The first Saturday in June was first recognized to celebrate the first black surfer by the Black Surfer’s Collective.
Nick Gabaldon was a Santa Monica native born in 1927. He loved the ocean and frequented “Inkwell Beach”, a stretch of sand a few hundred yards south of the Santa Monica Pier that was open to black Angelenos when the area was still heavily segregated. Gabaldon would leave early from his classes at Santa Monica High school to swim, enjoy the waters, and learn to surf.
The 2014 documentary, 12 Miles North, brought light to Gabaldon’s life in Southern California as an early surfing pioneer who broke racial barriers. The tenacious young surfer would paddle a heavy, mid-century surf board 24 miles to the Point in Malibu and back to Santa Monica daily just so he could catch some of the best waves in the bay. Local surfers in the area noticed Gabaldon’s commitment to the burgeoning surf and started giving him rides to and from the Point so he could save his strength for the surf.
Gabaldon first started paddling up the Pacific Coast not only because he had no car and there was no 534 bus to the ‘Bu in 1949, but because Los Angeles was still socially segregated and black man walking across the private beaches and lawns of white homeowners in those days could have led Gabaldon to trouble. The surfers who frequented The Point in Malibu back then paid no mind to Gabaldon’s skin color – they admired his strength, dedication and love of the waves.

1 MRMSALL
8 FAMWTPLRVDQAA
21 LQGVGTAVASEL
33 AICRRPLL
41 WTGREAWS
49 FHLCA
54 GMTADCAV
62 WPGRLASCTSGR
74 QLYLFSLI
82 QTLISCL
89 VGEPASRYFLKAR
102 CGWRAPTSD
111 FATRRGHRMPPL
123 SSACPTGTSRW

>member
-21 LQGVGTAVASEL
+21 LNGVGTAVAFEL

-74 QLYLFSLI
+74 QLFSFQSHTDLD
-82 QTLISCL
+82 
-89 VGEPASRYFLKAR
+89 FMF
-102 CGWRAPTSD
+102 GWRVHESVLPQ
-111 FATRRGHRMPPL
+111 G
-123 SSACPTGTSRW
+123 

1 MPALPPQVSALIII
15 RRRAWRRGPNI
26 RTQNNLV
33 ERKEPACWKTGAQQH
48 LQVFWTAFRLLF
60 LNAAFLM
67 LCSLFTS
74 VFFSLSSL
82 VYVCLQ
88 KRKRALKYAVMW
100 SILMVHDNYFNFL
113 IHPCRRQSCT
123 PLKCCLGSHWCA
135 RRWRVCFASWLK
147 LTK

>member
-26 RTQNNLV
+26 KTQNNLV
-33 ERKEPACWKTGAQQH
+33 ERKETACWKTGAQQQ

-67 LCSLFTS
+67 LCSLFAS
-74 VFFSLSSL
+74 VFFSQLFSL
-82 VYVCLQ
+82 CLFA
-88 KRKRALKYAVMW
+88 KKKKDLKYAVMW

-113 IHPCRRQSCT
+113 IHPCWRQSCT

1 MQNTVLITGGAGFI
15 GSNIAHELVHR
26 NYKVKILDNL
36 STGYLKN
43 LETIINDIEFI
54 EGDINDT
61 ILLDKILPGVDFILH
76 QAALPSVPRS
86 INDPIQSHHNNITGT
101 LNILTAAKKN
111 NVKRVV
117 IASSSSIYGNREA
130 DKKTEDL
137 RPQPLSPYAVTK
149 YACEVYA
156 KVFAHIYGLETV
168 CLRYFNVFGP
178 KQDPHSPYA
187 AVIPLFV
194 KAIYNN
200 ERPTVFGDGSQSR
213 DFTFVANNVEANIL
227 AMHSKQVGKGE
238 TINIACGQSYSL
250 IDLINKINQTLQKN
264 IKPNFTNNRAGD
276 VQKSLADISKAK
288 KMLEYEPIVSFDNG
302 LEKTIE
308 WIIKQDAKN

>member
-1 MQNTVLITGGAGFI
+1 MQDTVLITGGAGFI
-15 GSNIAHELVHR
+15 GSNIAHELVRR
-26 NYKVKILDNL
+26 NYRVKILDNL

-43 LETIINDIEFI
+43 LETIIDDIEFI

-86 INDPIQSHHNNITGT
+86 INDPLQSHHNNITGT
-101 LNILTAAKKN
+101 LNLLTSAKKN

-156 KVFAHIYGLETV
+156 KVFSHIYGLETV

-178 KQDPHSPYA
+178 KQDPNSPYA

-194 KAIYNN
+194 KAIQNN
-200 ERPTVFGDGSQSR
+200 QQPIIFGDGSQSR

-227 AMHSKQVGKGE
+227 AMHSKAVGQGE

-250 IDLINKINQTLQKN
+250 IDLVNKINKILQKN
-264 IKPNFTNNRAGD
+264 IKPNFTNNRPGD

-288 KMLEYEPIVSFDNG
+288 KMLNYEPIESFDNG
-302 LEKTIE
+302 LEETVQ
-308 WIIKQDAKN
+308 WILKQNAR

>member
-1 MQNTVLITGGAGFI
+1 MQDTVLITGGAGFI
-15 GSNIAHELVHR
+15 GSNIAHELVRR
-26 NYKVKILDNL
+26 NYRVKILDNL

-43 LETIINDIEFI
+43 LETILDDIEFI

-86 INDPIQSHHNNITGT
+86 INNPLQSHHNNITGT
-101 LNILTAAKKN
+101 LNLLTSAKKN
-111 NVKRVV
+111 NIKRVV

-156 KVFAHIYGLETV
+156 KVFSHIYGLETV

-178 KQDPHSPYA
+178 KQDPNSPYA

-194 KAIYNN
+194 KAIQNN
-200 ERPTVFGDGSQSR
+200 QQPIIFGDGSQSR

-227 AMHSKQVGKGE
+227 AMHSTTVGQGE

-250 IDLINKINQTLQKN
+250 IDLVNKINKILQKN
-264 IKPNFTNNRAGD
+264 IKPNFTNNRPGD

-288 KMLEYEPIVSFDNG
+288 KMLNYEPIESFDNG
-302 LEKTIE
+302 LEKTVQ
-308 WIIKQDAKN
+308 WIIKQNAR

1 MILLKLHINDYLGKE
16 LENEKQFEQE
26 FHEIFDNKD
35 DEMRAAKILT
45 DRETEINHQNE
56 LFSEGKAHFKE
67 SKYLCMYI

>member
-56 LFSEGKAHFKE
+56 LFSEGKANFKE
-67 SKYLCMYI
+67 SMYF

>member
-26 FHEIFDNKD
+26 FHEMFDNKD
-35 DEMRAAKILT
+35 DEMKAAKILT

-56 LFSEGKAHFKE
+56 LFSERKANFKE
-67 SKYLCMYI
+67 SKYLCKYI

After surfing the waves off the beach in Malibu for two years, Gabaldon died in June 1951 while surfing big waves by the Malibu Pier.
In 2013 the Black Surfer’s Collective partnered with Heal the Bay to bring dozens of young kids from LA Neighborhoods with less beach access to Santa Monica for a free surf lesson. The intent was to provide the kids with a fun day by the water and possibly to inspire them to learn to surf and enjoy the open, public beaches that help make the area famous. For some of the kids, this would be their first experience with the ocean despite living just a few dozen miles from the beach. The Black Surfer’s Collective called the outing Nick Gabaldon Day, in recognition of the country’s first black surfer.
The Black Surfer’s Collective seeks to raise cultural awareness and promote diversity to the sport of surfing through community activities, outreach and camaraderie. The group sponsors family-oriented activities that get people down to the beach to share the love of the water. Through seaside events, the Collective engages public interest in the sport of surfing, history, beach culture and ocean stewardship. Learn more at www.blacksurferscollective.org.
*The Nick Gabaldon Day Celebration has been postponed to October 9th, 2021 this year. You can follow @blacksurferscollective on Instagram to get up-to-date information on the event.
***Photo by The office of Supervisor Mark Ridley-Thomas